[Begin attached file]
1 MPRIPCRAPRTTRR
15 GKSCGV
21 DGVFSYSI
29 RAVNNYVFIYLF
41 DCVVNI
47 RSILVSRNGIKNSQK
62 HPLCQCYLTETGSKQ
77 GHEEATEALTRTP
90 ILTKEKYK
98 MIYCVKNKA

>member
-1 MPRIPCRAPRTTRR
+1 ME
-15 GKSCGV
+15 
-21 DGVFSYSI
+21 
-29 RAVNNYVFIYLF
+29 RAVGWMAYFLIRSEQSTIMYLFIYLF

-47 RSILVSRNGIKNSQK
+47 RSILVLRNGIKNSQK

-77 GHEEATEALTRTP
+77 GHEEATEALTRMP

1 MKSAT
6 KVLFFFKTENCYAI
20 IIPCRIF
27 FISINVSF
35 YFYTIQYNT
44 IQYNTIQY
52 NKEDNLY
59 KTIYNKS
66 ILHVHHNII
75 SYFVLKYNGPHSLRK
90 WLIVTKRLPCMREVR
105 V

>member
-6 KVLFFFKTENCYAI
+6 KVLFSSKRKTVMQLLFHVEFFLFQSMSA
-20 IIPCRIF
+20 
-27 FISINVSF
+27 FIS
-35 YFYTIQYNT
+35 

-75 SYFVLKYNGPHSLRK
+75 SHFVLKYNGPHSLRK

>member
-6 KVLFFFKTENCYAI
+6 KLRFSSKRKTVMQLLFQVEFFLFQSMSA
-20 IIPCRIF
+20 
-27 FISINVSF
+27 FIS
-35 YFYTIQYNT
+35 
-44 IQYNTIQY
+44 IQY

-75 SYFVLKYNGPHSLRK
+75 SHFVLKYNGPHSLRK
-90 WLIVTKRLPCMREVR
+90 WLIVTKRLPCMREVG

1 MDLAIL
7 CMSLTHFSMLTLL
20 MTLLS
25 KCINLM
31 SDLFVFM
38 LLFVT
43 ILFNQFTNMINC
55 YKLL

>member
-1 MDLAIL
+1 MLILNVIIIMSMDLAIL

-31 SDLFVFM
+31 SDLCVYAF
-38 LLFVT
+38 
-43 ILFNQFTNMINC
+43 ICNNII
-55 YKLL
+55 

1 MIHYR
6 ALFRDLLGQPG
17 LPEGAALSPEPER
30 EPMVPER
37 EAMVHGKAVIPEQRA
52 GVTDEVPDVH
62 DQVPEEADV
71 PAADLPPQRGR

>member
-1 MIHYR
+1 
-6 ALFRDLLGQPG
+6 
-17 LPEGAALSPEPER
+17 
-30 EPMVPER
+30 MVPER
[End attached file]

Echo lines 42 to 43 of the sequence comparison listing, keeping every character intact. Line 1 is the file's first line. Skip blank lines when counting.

+27 FIS
-35 YFYTIQYNT